Saturday, August 8, 2009

The Scott

Traveling to Survive

The reasons that we travel are as diverse and complex as we are.

We travel to visit friends or family for special events and reunions. We travel for war. We travel for work. We travel as part of our education. We travel for fun.

My own travel has been mostly for fun and profit.

But for my family, and just one generation back, the reasons for travel were very different, and rarely for fun.

The first trip my father made was on foot during the Dustbowl. He walked next to his 2 brothers and 2 sisters and my Grandpa Bev's Model A truck from Kansas to Pritchett Colorado.

Their journey began the day after goons hired by the local bank bulldozed my grandfathers farmhouse and everything he had worked a lifetime for into a heap of smoldering rubble while he worked for the last time in his own fields.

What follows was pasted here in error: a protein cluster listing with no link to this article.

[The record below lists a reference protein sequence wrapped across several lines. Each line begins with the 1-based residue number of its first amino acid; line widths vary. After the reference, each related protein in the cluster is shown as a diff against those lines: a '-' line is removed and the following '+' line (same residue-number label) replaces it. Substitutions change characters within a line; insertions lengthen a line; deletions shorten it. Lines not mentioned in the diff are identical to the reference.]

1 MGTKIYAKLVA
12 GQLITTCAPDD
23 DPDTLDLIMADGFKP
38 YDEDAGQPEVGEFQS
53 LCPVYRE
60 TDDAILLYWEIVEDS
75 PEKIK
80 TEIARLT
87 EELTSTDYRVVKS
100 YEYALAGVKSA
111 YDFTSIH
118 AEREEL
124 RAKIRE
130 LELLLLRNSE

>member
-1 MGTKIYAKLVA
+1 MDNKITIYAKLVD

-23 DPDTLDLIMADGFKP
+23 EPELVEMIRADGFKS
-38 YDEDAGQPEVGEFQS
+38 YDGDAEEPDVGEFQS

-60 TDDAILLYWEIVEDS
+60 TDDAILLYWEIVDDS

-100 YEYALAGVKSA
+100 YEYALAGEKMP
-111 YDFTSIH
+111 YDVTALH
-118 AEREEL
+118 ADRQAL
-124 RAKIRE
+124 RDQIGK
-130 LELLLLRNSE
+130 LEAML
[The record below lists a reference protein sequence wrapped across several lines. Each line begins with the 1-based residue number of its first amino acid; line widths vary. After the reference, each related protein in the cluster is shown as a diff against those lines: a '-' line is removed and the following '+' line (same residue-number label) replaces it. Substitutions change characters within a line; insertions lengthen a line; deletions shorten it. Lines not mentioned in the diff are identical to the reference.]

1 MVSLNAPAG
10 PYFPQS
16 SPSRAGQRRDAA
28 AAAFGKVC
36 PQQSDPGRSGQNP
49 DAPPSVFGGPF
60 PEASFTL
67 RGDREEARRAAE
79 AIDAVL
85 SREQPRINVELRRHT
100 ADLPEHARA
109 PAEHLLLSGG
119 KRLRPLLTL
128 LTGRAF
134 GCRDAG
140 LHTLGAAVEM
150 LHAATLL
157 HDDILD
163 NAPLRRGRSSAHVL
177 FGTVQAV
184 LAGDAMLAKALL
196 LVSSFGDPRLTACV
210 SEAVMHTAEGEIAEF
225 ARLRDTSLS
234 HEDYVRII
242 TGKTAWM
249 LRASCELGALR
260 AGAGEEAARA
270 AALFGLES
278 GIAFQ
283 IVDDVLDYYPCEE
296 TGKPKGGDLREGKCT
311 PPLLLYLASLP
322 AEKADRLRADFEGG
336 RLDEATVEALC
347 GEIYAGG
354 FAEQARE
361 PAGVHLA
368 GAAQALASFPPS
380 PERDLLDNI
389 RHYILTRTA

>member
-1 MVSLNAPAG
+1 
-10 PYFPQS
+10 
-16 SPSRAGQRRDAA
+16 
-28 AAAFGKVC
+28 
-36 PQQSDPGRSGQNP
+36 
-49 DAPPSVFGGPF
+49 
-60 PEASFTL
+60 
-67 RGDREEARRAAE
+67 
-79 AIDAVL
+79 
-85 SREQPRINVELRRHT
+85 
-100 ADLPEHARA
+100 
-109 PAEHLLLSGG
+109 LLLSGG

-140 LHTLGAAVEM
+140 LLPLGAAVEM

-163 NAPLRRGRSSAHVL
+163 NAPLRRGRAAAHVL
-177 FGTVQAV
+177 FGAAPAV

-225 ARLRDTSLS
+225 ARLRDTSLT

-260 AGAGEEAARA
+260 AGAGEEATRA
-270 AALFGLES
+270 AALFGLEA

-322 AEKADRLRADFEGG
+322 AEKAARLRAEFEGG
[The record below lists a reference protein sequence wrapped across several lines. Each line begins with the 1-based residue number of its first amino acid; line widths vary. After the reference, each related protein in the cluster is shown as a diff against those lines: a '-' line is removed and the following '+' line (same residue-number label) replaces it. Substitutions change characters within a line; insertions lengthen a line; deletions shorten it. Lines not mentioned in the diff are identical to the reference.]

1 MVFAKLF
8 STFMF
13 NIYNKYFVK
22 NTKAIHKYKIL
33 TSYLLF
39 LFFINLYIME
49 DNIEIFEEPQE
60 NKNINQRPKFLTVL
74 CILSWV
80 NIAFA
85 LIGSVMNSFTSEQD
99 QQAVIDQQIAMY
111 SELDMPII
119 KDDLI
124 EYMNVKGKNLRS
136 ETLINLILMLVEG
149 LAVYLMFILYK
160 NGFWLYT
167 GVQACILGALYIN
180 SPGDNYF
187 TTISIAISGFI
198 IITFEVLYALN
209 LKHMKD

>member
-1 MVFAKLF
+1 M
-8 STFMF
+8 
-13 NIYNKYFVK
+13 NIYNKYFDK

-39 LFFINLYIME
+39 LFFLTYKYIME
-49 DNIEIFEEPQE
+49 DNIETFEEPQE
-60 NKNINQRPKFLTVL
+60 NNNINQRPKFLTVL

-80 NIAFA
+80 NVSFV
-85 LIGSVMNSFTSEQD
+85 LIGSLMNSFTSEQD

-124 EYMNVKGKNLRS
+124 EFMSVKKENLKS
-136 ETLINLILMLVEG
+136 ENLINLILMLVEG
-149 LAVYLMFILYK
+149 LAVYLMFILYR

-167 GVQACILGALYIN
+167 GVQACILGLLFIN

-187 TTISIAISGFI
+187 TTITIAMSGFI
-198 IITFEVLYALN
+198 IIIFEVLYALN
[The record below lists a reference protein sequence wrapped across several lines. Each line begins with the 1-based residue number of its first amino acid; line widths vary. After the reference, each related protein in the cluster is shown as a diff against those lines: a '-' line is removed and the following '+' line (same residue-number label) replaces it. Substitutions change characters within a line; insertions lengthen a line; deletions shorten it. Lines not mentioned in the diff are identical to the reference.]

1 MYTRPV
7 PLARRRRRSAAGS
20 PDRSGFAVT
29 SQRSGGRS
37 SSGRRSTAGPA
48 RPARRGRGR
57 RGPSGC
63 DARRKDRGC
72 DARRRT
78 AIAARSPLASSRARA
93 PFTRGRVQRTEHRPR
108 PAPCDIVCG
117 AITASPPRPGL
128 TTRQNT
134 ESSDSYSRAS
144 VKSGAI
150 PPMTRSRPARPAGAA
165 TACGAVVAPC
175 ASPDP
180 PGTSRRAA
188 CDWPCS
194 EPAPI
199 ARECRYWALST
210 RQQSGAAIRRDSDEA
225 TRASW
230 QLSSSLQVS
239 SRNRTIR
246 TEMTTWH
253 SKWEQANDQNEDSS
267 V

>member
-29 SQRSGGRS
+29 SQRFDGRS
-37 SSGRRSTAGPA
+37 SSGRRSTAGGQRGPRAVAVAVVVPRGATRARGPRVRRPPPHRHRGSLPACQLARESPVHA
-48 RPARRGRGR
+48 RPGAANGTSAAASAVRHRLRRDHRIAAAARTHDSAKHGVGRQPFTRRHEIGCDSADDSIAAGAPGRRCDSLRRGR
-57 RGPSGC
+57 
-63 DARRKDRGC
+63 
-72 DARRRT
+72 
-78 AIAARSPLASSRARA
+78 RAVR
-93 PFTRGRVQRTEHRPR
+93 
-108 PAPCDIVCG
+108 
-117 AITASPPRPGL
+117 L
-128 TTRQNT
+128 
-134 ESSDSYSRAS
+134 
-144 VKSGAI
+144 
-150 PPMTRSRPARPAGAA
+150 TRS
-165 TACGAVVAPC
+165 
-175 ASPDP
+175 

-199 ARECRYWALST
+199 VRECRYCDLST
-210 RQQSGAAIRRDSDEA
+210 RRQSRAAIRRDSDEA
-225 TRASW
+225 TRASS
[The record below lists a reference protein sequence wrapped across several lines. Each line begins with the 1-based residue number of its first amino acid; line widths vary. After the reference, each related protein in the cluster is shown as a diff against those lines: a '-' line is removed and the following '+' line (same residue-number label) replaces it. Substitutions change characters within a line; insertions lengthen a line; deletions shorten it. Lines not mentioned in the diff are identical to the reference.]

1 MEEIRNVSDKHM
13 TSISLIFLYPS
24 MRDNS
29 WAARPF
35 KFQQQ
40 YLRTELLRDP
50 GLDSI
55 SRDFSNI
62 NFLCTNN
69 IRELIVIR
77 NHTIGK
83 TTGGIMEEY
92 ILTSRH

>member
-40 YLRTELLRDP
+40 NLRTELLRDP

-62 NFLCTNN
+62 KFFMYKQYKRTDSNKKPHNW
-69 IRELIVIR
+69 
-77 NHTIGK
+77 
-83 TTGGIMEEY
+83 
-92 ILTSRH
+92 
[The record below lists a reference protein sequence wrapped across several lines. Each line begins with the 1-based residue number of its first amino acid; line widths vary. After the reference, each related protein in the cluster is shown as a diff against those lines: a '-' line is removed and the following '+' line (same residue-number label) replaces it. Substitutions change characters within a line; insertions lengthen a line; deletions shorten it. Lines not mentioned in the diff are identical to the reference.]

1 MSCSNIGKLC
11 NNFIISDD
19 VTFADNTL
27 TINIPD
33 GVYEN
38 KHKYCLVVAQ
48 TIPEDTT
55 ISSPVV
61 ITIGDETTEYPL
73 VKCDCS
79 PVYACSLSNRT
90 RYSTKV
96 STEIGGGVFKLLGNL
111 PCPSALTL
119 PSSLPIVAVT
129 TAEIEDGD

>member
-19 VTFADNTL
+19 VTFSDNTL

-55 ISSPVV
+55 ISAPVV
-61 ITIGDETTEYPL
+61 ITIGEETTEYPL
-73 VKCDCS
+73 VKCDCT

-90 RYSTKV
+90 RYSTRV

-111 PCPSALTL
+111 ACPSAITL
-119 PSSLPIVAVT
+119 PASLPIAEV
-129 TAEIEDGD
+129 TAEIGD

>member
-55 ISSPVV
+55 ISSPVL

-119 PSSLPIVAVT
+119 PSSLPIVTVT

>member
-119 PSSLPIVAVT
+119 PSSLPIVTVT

Once the family got to Colorado they simply dug a hole in the earth and lived in it for the duration of the depression working in Southern Colorado's broom corn fields.

But Dad's is a different story. You can read his story here.

This story describes my Mom's history. It occurred at nearly the same time and involves a journey also made by economic hardship. It ends when my maternal grandmother Magdalena (Lena) loaded her three daughters into the car of a family friend in Chicago and returned to her beloved California.

Grandma Magdalene Marie "Lena" Christmann
Age 15
Sacramento, California

This story also begins in California. As that is where my Grandmother grew up and eventually met and fell in love with a talented mechanical draftsman from Chicago named Ernst. Some mutual friends arranged their introduction and Ernst immediately fell for Grandma. They were married and began their family with two daughters arriving in quick succession. Ernst worked for various engineering firms and for the Pacific Gas and Electric Company.